But hell, if Lidwells can pop up out of nowhere and take on a life of its own, I’m sure I can make that happen again.

Here’s to hoping.

Fly-by: Currently on vacation 

Hi, gang! Currently hanging out in the LA area for a quick mini-vacation.  The above was taken on Santa Monica Pier, where I recorded some crowd sounds for the Lidwells project  (it’s a plot point about 2/3 thru the book) and even expanded on that particular thread in the process!  Win!

So yeah, we’ll be back up and running later this week!

Coming soon, Autumn 2017


It’s a rock memoir.  It’s a music biography.  It’s fiction.  It’s a love story.  What the hell is it, anyway?

Meet the Lidwells! is the story of a family band from the 90s — four siblings and two cousins — rocking out at town and county fairs and wherever their parents could book them, until they hit the big time with the insanely catchy hit “Grapevine.”  They sign to a major label and become a huge success, selling out on tours, finding their faces plastered in teen magazines…only to burn out fast, lose their way, and go out in a blaze of glory less than a decade later.

And yet, somehow, they manage to keep their love of family (not to mention a ridiculous obsession with music) strong and unbreakable.


Not the final cover, obviously, but you get the idea.

This was a story that came to me out of nowhere while I was working on my daily 750 Words back in early 2015.  Okay, maybe not out of nowhere.  One of my online friends had casually mentioned family bands at some point, and that led me to think of the Osmonds.  [I will freely admit that I loved that band when I was a little kid, well before my obsession with the Beatles.  Crazy Horses is still a great album.]  At the same time, I’d been reading a lot of music biographies, and was also working on my Walk in Silence project, when it occurred to me that writing a fictional music bio would be a hell of a lot of fun.

And it was!  I spent a good couple of weeks utilizing my daily words, coming up with fictional interviews, backstory, and even a discography.  Meet the Lidwells! will be my next project once the Bridgetown Trilogy is wrapped up, and I’m totally stoked about completing this one!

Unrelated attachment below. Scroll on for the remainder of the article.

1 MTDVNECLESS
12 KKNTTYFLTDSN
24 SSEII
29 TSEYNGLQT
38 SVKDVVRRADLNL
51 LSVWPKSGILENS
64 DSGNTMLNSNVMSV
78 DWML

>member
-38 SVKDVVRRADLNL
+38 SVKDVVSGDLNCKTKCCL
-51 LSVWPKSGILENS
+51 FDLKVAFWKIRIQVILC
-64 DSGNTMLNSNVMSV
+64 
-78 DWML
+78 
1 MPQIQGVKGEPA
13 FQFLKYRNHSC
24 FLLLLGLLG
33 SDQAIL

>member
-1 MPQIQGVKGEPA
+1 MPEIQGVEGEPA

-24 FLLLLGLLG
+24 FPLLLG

I hope you enjoy it!

I Write the Songs

I don’t think I’ve written more than a dozen or so songs since I moved out here to San Francisco in 2005.  Probably much less than that.  A few clips of melody, maybe a riff or two, but nothing concrete, not like my last songwriting wave in the early 00s when I was jamming with Bruce and Eric in jeb!.  The latest actual song milling about in my head is an instrumental I created using the sound of London’s District Line clacking down the tracks near Earls Court as percussion (which I recorded to my phone); I have not yet had time to lay it down as a demo, though I did get as far as making a very rough loop of the train as a trial run.

Why do I bring this up?  Well, it seems my next writing project involves songwriting.

What’s this, you say?  Has Jon gone off the deep end in a severely misguided attempt to write a multimedia book?  I mean, he’s a pretty decent writer and makes cool covers, but music?  What the hell is he thinking?

Well, I blame Wesley Stace for this.  Formerly known as John Wesley Harding for you 90s alternative rock people, he wrote a fun novel called Wonderkid about a quirky band that, against all odds, became a huge hit in the 90s, primarily due to having an extremely large preteen audience.  It’s a hell of a fun book and worth checking out.

Sometime later, I was chatting online with a friend about the Osmonds (I forget the context), when I came up with an idea of writing a music-based novel myself.  Thus the family band The Lidwells were born!

That said…

Now that I’m at the point of wanting to do some prep for the Lidwells project, I’m not just thinking about making character sheets and a working discography (yes, I’m going that deep), but may be writing a few of the songs mentioned in the text.  All told I’m hoping to write about a dozen or so songs during the course of writing this book.

Added to that, this story takes place in the 90s during the alt.rock boom, so I’m going to have to write music that sounds like it would have fit then.  Will I record them as demos and post them here?  Yeah, there’s a good chance of that happening.

This should be interesting…